Bitcoin sinks in value after FBI busts Silk Road drug market
SAN FRANCISCO Oct 2 (Reuters) - The price of the bitcoin digital currency dropped on Wednesday, after U.S. law enforcement authorities shut down Silk Road, an online marketplace used to buy and sell illegal drugs.
The bitcoin, valued by many for its anonymity, was trading at $129, down from over $140 a day before, according to a website for trading bitcoins, Mt.Gox. Earlier, the currency traded as low as $110.
Supporters say using bitcoins offers benefits including lower fraud risk and increased privacy, though critics argue the anonymity it offers makes the currency a magnet for drug transactions, money-laundering and other illegal activities.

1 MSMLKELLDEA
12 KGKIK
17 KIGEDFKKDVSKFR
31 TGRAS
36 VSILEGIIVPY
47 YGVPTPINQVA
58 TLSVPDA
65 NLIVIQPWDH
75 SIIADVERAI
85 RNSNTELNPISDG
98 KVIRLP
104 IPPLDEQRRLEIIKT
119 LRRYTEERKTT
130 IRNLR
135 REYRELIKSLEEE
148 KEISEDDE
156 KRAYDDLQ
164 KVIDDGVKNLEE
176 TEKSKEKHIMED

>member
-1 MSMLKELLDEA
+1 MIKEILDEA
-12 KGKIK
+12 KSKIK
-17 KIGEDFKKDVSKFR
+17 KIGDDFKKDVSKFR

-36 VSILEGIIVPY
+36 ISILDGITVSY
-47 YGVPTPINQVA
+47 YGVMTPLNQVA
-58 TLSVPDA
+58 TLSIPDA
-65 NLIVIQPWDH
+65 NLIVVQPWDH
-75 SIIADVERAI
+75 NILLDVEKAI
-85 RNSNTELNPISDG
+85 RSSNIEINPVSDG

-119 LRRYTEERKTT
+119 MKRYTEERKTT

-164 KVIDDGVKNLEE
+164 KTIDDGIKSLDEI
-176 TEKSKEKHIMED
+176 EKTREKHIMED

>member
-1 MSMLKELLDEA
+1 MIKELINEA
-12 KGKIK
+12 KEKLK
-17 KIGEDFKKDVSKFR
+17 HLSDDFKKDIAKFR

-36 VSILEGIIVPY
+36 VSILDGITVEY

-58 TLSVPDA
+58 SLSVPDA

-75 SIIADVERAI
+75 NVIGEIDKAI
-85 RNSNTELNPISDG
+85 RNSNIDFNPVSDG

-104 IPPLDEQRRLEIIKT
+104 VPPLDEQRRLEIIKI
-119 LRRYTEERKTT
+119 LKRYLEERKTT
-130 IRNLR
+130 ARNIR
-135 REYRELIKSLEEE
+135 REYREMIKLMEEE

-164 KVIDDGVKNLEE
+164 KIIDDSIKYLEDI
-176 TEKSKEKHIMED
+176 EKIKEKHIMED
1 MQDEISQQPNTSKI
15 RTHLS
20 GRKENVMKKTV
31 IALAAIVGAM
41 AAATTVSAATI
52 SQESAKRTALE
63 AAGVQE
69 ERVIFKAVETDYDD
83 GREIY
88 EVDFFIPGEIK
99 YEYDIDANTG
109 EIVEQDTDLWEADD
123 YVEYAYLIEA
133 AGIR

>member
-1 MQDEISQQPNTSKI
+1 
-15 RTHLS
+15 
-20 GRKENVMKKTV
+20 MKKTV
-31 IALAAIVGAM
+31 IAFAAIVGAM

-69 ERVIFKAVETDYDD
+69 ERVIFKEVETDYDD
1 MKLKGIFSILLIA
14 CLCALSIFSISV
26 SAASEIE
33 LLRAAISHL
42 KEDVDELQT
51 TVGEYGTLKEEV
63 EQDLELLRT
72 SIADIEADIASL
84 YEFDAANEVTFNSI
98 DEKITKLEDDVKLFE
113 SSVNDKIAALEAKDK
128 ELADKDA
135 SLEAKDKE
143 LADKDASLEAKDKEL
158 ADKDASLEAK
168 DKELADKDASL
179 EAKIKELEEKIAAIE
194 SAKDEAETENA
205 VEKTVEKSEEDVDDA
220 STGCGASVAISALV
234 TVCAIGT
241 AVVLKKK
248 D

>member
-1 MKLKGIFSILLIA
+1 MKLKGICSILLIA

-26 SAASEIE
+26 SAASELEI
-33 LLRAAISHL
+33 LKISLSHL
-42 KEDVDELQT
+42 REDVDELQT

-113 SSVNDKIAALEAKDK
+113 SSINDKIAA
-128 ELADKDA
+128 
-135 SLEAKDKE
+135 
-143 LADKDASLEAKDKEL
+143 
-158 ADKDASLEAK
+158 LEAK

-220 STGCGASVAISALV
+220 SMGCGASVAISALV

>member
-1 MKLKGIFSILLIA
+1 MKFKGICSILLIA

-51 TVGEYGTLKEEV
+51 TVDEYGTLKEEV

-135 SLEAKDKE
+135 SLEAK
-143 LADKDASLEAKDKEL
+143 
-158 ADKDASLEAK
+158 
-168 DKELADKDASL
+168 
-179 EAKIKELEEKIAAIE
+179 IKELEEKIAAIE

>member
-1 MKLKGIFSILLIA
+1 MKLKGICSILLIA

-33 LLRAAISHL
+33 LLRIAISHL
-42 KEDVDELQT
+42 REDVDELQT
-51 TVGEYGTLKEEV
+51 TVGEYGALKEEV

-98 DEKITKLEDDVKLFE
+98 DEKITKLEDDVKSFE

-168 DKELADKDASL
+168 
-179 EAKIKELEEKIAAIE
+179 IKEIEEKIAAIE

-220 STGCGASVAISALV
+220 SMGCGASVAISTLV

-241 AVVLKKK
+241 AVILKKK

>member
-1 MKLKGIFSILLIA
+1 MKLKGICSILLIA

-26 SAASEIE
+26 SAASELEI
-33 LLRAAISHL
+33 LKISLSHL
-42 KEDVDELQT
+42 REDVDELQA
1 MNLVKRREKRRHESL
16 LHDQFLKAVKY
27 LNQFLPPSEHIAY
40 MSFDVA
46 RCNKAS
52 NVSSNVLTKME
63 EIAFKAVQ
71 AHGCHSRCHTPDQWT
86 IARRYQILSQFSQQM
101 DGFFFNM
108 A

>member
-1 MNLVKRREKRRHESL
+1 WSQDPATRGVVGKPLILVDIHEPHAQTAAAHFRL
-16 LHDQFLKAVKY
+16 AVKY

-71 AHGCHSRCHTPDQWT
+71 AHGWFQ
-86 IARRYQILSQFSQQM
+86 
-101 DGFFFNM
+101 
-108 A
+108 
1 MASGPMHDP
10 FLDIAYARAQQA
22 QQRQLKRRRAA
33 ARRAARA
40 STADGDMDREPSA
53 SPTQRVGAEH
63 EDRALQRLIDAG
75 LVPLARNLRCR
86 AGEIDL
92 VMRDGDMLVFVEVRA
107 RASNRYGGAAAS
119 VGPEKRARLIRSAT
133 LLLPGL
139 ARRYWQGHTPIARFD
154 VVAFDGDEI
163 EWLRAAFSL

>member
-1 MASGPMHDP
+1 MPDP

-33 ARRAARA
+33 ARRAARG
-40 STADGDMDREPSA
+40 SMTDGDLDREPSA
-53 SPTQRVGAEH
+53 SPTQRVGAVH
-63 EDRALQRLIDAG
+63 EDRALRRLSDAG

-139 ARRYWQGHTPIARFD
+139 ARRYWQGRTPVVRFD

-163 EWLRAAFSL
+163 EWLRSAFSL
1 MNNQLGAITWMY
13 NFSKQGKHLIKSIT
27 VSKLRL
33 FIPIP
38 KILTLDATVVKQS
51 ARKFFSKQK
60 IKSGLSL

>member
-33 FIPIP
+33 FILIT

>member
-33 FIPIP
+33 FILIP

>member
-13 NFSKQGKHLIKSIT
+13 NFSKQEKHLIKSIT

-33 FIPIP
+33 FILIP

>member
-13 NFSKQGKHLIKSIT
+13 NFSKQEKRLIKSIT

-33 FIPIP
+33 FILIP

The digital currency's drop came after the FBI arrested alleged Silk Road owner Ross William Ulbricht, 29, known as "Dread Pirate Roberts," on Tuesday in San Francisco.
While bitcoins, which are not backed by a government or central bank, have begun to gain a footing among some businesses and consumers, they have yet to become an accepted form of payment on the websites of major retailers such as Amazon.com.
The charges against Ulbricht said that Silk Road generated sales of more than 9.5 million bitcoins, roughly equivalent to $1.2 billion. There are currently about 11.8 million bitcoins in circulation.
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